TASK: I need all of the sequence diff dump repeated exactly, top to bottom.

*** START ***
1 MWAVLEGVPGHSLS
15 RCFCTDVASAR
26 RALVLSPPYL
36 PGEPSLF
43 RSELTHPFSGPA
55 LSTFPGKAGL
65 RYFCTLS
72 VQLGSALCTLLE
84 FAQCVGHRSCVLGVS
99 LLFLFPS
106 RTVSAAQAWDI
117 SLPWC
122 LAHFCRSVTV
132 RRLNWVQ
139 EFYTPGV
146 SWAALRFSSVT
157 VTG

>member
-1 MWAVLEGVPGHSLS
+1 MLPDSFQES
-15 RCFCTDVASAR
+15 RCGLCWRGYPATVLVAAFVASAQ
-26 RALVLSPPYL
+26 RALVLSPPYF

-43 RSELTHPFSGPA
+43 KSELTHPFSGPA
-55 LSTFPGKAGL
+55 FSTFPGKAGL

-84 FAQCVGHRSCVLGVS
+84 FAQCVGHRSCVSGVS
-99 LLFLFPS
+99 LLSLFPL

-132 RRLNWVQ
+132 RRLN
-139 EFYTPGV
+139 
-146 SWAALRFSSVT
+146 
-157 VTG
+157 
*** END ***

1 MWAVLEGVPGHSLS
15 RCFCTDVASAR
26 RALVLSPPYL
36 PGEPSLF
43 RSELTHPFSGPA
55 LSTFPGKAGL
65 RYFCTLS
72 VQLGSALCTLLE
84 FAQCVGHRSCVLGVS
99 LLFLFPS
106 RTVSAAQAWDI
117 SLPWC
122 LAHFCRSVTV
132 RRLNWVQ
139 EFYTPGV
146 SWAALRFSSVT
157 VTG

>member
-1 MWAVLEGVPGHSLS
+1 MLPDSFQES
-15 RCFCTDVASAR
+15 RCGLCWRGYPATVLVAAFVASAQ
-26 RALVLSPPYL
+26 RALVLSPPYF

-43 RSELTHPFSGPA
+43 KSELTHPFSGPA
-55 LSTFPGKAGL
+55 FSTFPGKAGL

-84 FAQCVGHRSCVLGVS
+84 FAQCVGHRSCVSGVS
-99 LLFLFPS
+99 LLSLFPL

-132 RRLNWVQ
+132 RRLN
-139 EFYTPGV
+139 
-146 SWAALRFSSVT
+146 
-157 VTG
+157 